what is christopher nolan weakness as a director??

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During the desert warfare scene in Tenet. I didn’t know who was shooting at who.

He needs to work on stuff like that.

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BobCobb wrote:
September 2nd, 2020, 2:41 pm
During the desert warfare scene in Tenet. I didn’t know who was shooting at who.

He needs to work on stuff like that.
Don't want to make excuses and use whataboutisms, but I feel like that is what a war battle usually is. It's chaotic, not operatic. Even if you watch films made by people who actually fought at war, like Oliver Stone, they do the same thing. The construction of the sequences is told subjectively to convey the disorientation soldiers feel when they have to go all-out at the enemy.
Last edited by Batman's Batman on September 26th, 2020, 8:01 pm, edited 1 time in total.

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I saw the name of the topic and I already knew that most folk will start picking at the fight scenes in the Batman films. Okay, listen, I'm an action movie whore. I'm not talking "Oh, The Matrix films and John Wick films, man, those are cool" kind of action film fan. I'm deep down into this B###. I'm talking from old-school stuff like Day of the Jackal to all the obscure wannabee Hong-Kong-action-movie flicks like The Corrupter. I grew up with action flicks, most of which were in fact focused on hand-to-hand action. I've watched it all. And yes, the fight scenes in TDKT neither are consistent, as the first movie was clearly copying then still fresh Bourne films while the other two abounded that style completely, nor do they have the hard-hitting kinetics of Isaac Florentine's films.

But I do think couch potato arts experts really need to stop pointing their fingers at Nolan like he took a piss in their cereal when they are talking about him sucking at the fighting scenes and acting like it's some revelation they found in the old testament.

Again, I don't want to go into whataboutisms, but they really need to stop pretending that Nolan is the first A-level Hollywood auteur who isn't preoccupied with filming flashy fight scenes. Unless directors hire second unit to do job for them (which most of them, a lot like Nolan, don't), they always do less than a stellar job. Likewise, Coppola simultaneously made what is one of the best movies ever made (The Godfather) that also contains one of the worst fight scenes ever filmed (the fight between Sonny and Carlo). Or my personal hero De Palma, who made an awesome cops-after-mobsters movie with The Untochables, but the fight scenes are borderline comical. Or heck, even someone, as most would think, well-versed in flashy action scenes as Sam Raimi did a rather very poor job on the fight against creeps in the alley in the first Spider-Man movie, where it looks staged from ten miles away, despite the scene having a great setup and a visually interesting setting.

All in all, I doubt Nolan will ever start filming kinetic and over-the-top fight scenes like in Undisputed films with Scott Adkins, but I don't think that means he should stop filming fight scenes. The same way Kirk Hammet isn't precise at guitar playing, especially solos, but that doesn't mean he should stop writing solos for his band.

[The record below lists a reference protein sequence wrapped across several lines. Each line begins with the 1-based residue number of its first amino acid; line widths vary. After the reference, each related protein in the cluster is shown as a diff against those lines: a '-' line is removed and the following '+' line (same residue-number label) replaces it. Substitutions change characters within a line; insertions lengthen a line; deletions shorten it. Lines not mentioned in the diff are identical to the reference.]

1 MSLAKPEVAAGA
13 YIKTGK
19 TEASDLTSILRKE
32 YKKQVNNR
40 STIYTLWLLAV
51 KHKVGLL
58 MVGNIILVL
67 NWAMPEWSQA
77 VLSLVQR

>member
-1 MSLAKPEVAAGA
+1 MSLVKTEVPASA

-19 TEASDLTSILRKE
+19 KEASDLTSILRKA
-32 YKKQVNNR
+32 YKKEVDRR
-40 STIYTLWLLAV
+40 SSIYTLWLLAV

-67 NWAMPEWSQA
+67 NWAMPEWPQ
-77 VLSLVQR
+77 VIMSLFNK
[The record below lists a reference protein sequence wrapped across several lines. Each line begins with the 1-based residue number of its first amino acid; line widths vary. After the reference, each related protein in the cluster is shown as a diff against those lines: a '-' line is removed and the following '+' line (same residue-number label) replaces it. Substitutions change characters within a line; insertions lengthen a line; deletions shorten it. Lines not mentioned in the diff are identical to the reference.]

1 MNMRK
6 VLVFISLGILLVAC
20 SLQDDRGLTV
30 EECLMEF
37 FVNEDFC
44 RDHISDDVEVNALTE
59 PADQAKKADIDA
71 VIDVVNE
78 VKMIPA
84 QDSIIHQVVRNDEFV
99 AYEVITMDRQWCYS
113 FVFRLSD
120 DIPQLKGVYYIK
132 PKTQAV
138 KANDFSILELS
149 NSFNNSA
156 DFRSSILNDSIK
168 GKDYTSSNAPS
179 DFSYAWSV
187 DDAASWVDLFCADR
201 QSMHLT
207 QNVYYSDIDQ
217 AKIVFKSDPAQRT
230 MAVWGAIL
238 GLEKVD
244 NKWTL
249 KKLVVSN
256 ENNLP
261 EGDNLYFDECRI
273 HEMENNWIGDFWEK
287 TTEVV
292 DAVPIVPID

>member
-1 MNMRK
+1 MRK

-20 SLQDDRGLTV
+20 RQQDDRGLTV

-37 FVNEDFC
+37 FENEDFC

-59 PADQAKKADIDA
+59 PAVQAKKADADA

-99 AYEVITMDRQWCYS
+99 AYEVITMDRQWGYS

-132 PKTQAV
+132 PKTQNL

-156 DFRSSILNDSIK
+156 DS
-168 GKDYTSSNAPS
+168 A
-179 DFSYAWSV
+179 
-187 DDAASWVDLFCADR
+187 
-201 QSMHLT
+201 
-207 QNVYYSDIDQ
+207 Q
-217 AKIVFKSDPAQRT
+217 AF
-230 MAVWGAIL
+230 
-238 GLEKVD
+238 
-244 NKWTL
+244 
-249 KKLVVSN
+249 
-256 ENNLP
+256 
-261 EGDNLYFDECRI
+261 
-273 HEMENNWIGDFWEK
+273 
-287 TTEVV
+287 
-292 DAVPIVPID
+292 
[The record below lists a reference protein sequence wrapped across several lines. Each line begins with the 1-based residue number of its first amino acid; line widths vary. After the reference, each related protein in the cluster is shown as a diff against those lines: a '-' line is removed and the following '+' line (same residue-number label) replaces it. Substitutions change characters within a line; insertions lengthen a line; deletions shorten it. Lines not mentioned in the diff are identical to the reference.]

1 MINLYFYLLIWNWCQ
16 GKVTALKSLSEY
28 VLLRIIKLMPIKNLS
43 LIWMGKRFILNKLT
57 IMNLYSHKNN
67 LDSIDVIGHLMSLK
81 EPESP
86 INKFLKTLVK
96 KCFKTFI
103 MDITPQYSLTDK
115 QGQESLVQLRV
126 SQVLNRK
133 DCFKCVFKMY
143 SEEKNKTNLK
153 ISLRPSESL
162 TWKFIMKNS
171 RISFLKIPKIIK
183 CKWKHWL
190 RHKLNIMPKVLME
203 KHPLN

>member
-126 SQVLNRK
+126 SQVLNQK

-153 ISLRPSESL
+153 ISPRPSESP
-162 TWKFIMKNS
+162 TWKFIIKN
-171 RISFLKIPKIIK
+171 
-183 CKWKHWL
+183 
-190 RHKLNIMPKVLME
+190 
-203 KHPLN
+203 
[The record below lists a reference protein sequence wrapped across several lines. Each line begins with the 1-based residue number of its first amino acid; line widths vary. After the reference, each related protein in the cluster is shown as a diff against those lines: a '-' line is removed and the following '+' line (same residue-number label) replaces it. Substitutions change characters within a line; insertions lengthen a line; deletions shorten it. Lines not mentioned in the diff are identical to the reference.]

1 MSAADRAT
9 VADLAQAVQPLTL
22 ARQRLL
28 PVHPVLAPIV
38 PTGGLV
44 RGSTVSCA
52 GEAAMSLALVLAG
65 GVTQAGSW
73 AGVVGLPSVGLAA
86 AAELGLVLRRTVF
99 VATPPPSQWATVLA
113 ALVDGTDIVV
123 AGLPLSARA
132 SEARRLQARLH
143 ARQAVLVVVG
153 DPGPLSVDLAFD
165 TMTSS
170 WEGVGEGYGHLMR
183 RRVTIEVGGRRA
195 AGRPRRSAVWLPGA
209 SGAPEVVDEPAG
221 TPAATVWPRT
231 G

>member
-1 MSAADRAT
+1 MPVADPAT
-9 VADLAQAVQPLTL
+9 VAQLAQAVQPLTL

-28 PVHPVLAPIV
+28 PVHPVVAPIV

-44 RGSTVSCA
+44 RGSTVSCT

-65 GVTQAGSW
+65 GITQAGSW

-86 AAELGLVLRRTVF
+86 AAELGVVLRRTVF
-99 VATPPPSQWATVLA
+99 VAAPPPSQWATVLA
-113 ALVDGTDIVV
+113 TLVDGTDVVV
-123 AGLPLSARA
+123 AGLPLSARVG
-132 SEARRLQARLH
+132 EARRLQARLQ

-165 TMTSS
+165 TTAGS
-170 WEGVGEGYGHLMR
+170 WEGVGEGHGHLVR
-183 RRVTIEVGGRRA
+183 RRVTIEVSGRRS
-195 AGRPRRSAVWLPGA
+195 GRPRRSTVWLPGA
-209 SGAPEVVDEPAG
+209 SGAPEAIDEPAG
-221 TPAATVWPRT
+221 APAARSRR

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I fucking hate when amebas criticize first fight in docks in BB.

"It's to choppy, I can't see Batman or what's happening boo-hoo-hoo".
So that basically we are as disoriented as the goons... Wait...

Holy shit! It can't be!

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I think in his blockbuster/‘crowd pleasers’ I could really do without the subtle ‘heh-heh’ jokes. They’re too dry for me. That’s why I think Dunkirk’s fleet runtime and script are major virtues of that movie; letting the sights and sounds evoke everything we need to get the “feel” of the movie across. This isn’t always the case of course, the few jokes in Memento for instance are great. But like the blockbusters’ humor is not what I like about them.

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All Nolan's female characters are pretty much, one of these super cliche types.


1. Femme fatale
2. Damsel in distress
3. Supposedly smart intuitive woman that at some point has to mess things up by being nosey or stupid


The ones that don't fit in there are short cameo like roles that typically serve to either give or listen to exposition in one or very few scenes.


Almost all of them with very limited character exploration and development.

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Those are very broad terms but even with that Hilary Swank, Scarlett Johanson, Jessica Chastain don't seem to fit that description.

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Swank's Ellie lets herself to be trapped by Williams' Finch without informing anyone where she's going, despite knowing the threat, and then needs saving by Pacino's Dormer. (Type 3)

ScarJo in The Prestige is functioning as femme fatale when she's not listening to exposition (Type 1)

Murph unnecessarily provokes her brother and almost misses her chance to get the equation as the result, and then has to burn the struggling man's farm to get back inside. The whole thing is basically a charade to give the character some irrelevant struggle and hide the fact that Murph is really just a passive character waiting to be given an equation and everything she needs to save the world by two male characters. (Type 3)

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Again, going by very broad terms here if you want to categorize those three as such. You're basically forcing it to fit your narration.

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Apropos of nothing, does this forum have an ignore button of some kind?

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